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Re: Design References for Complex Light Wood Framed Roof

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Tripp,
 
I don't have any good references for you but I can recommend some things that may help when doing your drawings.
 
It can be very difficult to clearly convey necessary information such as posts in the ceiling area. What I do, say for a two story house with a high roof and a low roof is to break out roof framing and ceiling framing plans separate. Starting from the top, I have a high roof framing plan, then upper floor ceiling plan. Then I have Low roof Framing plan combined with an architectural only second floor plan. I do this because typically, the low roof intersects the upper floor two to three feet above the second floor line. Then I have an upper floor framing plan combined with the lower floor ceiling plan. Then I have a lower floor and foundation plan combined. Then I have a separate sheet for shearwalls and hold-downs. It turns out to be quite a number of sheets, but paper is cheap relative to a house built at about 250-350 a square foot (At least in the bay area - and I'm not talking about a luxury home neither). I also developed different symbols for posts to designate whether or not they are continuous through the ceiling or floors or if they stop on top of a ceiling/floor beam. Lastly, make sure you show your double joists/floor beams under walls/posts so they don't sit your posts on plywood.
 
You are right, it gets complicated real fast, engineered lumber is common and steel as well. The architect generally is open to hearing some options and will likely explain the options to the home owner (custom homes only), but generally with a house, the homeowner wants their design as is and these big members are necessary to make the numbers work.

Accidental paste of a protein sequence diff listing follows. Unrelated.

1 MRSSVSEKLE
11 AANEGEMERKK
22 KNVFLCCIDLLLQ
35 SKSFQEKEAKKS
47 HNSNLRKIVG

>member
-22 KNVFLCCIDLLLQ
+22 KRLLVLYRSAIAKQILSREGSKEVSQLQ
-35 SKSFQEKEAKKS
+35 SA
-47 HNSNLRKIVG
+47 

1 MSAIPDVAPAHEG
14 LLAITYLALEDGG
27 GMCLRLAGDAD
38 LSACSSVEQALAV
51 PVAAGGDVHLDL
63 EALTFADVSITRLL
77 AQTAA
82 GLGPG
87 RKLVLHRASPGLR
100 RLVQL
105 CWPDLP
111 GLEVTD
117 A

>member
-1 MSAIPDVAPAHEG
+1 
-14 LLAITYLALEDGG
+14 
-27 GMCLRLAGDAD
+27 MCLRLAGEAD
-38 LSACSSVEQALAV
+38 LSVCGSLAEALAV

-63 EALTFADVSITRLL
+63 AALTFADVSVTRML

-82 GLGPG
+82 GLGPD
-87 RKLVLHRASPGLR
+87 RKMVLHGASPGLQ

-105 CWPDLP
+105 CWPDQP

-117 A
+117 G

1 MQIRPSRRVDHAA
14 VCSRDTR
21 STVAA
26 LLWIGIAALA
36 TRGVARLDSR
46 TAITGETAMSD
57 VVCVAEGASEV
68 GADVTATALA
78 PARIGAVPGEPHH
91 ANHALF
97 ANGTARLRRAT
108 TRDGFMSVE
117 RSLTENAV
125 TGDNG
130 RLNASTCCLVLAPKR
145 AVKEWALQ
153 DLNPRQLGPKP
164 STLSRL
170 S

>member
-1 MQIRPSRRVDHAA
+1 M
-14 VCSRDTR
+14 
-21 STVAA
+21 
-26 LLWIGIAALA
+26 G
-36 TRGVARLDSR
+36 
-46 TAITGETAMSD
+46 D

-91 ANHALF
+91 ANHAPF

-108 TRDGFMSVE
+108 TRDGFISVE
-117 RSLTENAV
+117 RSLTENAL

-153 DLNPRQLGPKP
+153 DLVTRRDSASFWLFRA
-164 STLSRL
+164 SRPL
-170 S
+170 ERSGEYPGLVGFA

Hope that helps,
 
-gerard
Santa Clara, CA
----- Original Message -----
Sent: Tuesday, March 19, 2002 6:26 AM
Subject: Design References for Complex Light Wood Framed Roof

I'm in an IBC high wind region here in Savannah GA.  The local authorities have mandated that all new residential construction with roof slopes of 7:12 and greater require plans stamped by a registered engineer or architect in order to get a building permit.  We do very little light framed residential construction in our office, but for certain big clients we need to be able to provide that service.

The biggest problem I'm having is with the roof framing.  It seems nobody around here wants a nice simple gabled roof-line.  They want hipped ends every where, big dormers, high pitches (10:12), and of course, they want lots of open floor and attic space.  The only way I can seem to make most of this work is to put a bunch of LVL/PSL beams in the ceiling plane and build up short knee-walls or posts to support the ends of all the hip/valley beams and really long joists.  It can get real complicated real quick.  I would use metal-plate-connected wood trusses but that wouldn't give me the attic space everyone wants.

Does anyone know of any good references on the design of this type of roof system?  Also, could anyone point me to some example construction plans that show how to communicate all the ceiling joists and rafter arrangements?  Any pointers you have would be greatly appreciated.

Thanks,

Tripp Howard

 



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